First, this question needs to be moved to the Discussion Board. I am sure you will get many different answers.
I tend to believe that stories like Hemingway's The Old Man and the Sea is not over-rated. Instead, it is a story that allows a different perspective on life and the struggles which mankind must face. The story deals with relevant themes (the human condition, love, youth and age, and luck versus skill). Today's students certainly need an education in these themes.
But, I can see where the story may leave some readers feeling detached. While the story works for those near coasts, with fishing being generational, it is hard to relate to if one is a student from the Midwest or states which do not depend upon the trade.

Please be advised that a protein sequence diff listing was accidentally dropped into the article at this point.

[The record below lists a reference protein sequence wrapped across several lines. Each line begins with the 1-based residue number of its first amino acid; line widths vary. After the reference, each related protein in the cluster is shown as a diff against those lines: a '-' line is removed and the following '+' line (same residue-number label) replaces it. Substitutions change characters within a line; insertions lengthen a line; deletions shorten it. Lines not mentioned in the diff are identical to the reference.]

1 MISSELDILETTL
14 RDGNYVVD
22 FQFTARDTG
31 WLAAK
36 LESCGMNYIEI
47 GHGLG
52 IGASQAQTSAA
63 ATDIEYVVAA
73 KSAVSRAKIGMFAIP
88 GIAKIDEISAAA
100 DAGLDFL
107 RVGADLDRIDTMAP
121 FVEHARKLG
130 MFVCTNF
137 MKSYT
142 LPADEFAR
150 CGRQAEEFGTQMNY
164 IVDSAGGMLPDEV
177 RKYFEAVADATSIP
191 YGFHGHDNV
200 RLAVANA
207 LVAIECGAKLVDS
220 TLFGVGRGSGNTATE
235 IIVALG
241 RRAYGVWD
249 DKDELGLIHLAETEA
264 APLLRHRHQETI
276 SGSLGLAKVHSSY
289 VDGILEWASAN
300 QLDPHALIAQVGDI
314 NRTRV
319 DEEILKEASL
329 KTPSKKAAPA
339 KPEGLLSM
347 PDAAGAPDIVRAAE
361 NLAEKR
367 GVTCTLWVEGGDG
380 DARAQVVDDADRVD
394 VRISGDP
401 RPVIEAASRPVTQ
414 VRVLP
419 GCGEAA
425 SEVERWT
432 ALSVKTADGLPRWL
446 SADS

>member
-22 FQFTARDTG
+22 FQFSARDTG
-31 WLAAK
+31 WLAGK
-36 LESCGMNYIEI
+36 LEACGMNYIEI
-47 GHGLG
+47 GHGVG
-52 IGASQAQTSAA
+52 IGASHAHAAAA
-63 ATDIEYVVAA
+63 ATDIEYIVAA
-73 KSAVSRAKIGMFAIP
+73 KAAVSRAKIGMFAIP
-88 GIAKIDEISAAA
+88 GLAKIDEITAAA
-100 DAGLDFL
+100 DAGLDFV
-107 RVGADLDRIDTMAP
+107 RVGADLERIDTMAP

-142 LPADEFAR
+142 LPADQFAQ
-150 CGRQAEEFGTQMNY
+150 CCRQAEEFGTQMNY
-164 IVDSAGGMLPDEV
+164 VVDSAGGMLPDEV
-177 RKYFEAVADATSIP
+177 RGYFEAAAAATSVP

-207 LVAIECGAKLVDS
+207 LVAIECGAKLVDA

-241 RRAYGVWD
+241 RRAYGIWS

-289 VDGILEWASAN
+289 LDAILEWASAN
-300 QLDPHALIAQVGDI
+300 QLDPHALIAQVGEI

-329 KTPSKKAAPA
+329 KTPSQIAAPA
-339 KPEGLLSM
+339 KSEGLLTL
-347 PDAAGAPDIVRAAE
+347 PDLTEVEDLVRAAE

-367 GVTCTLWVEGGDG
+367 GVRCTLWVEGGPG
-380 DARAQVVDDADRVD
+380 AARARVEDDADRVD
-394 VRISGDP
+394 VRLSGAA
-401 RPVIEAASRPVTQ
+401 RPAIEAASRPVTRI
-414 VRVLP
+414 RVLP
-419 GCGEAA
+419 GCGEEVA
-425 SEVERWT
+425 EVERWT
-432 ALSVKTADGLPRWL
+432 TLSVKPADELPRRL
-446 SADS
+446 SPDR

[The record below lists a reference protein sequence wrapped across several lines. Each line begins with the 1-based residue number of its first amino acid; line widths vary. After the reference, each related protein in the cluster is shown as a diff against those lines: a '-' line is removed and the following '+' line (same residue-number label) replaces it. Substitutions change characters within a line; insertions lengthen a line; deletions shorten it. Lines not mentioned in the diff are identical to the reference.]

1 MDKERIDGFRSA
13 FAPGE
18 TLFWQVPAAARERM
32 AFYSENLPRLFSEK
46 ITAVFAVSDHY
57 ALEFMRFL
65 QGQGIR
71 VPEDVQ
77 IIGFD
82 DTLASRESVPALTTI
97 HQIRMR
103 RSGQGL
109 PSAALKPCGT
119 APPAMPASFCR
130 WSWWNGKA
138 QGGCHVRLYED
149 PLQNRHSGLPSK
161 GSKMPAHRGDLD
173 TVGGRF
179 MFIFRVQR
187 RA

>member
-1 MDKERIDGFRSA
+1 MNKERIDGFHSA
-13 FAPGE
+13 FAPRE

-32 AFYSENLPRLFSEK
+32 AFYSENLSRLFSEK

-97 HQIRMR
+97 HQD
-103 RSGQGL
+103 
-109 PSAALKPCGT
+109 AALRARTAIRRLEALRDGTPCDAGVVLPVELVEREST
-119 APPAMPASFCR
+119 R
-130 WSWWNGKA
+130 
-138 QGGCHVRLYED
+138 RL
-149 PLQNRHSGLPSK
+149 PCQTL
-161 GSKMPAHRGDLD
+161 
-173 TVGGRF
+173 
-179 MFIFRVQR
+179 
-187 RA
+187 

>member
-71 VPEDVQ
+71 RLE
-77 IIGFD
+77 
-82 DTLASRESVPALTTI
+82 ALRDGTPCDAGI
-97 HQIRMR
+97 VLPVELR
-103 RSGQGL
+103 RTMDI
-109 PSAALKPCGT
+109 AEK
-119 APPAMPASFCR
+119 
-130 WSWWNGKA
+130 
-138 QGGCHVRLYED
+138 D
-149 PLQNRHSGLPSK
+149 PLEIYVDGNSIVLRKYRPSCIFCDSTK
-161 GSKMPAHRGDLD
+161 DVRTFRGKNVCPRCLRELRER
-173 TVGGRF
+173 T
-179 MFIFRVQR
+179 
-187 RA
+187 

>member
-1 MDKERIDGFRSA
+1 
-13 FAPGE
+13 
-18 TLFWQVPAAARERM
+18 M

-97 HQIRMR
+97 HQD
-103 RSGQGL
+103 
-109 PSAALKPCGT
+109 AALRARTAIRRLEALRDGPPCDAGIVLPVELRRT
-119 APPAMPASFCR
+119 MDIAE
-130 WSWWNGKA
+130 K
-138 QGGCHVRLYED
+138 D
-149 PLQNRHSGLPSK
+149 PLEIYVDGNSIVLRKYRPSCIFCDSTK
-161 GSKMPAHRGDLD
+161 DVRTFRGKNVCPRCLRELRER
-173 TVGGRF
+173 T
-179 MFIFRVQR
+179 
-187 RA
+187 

While there are many novels which examine similar themes, for those who have read the text, the novel normally remains timeless.
The Old Man and the Sea, therefore, is no different from any text. Some people like it, some people do not. It really depends upon personal preferences and how one teaches it (if that is where the question is being posed from).